10 must-watch IaaS cloud trends for 2017

Enterprises go heavy and hard to the cloud as machine learning, serverless computing and containers advance

By Brandon Butler
Dec. 20, 2016

Analysts who track the IaaS public cloud computing market tend to agree that 2016 was a year that solidified the positioning of three vendors: Amazon Web Services, Microsoft Azure and Google Cloud Platform, and marked a major transition point in enterprises using them.

These companies gave customers more choices of where to host their data around the globe, more virtual machine instance sizes to optimize their workloads and new ways to manage and analyze data that’s already in the cloud.

And enterprises became more and more comfortable using them. More companies committed to shutting down data centers and moving their most important applications to IaaS.

So what trends will define 2017? Here are 10 that will define 2017 in the IaaS cloud market:

1. Revenues continue to climb

On a macro level, Forrester Research estimates the cloud market overall is expanding at a 22% compound annual growth rate and is expected to hit $146 billion by the end of 2017. That’s up from $87 billion in 2015 and the market’s on its way to $236 billion by 2020. Infrastructure and platform clouds are expected to be a $32 billion market in 2017, growing at a 35% CAGR, which is faster than the SaaS market.

AWS could hit $13 billion in revenues, while Forrester believes Microsoft Azure is about two or three times smaller (Microsoft does not break out its Azure revenues) and Google is between a half billion and $1 billion. “We had to update our forecast,” says Forrester analyst Dave Bartoletti. “It’s growing faster than we expected in 2014.” Cloud is being adopted at a faster rate than virtualization was back in the day. Expect this meteoric growth to continue through 2017.

2. Dawn of Cloud 2.0

Given this massive growth, IDC Chief Analyst Frank Gens believes the industry is at the dawn of a Cloud 2.0 stage. It’s moving beyond experimentation toward mass enterprise adoption. By 2018 Gens predicts that 60% of enterprise IT workloads will be off-premises; 85% of enterprises will commit to a multi-cloud architecture model and by 2020 over 70% of cloud service provider revenues will be mediated by channel partners/brokers. “Even for those enterprises already familiar with the cloud, it will be a new challenge to get ready for these significant changes in what clouds are, and are able to do,” Gens says. “The market's assumptions about (and use cases for) the cloud — as it becomes more distributed, trusted, intelligent, and industry specialized — will greatly expand."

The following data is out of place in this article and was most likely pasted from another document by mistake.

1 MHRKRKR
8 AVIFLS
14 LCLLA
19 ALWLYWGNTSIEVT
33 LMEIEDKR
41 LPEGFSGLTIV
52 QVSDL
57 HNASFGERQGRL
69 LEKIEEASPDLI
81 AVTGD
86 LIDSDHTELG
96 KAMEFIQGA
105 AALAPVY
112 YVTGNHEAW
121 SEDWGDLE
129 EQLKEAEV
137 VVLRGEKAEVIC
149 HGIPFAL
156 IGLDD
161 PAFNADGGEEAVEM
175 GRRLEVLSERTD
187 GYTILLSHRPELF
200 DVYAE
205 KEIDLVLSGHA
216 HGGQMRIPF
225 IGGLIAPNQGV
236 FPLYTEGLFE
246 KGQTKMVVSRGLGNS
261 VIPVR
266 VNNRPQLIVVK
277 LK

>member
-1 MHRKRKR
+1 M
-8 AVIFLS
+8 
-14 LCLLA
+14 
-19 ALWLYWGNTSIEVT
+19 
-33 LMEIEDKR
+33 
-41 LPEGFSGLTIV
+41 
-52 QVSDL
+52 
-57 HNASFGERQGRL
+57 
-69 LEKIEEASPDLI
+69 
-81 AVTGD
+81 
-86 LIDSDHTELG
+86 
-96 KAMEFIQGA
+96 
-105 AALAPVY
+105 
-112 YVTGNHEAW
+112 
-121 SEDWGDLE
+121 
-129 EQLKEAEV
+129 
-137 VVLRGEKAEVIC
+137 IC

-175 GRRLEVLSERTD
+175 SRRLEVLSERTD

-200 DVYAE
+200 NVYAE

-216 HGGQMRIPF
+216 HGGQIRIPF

3. Machine Learning/AI

If there is one trend that is expected to dominate cloud vendor priorities in the upcoming year it is machine learning and artificial intelligence. All three of the major vendors made big announcements in 2016 related to this field. Google released TensorFlow, an open source machine-learning platform. Microsoft introduced a cloud-based platform for machine learning and Amazon announced three new machine learning services at is re:Invent conference. Expect the drumbeat of ML and AI news to continue into 2017, with this technology becoming easier for everyday developers to use and integrate into applications they’re building atop these cloud platforms.

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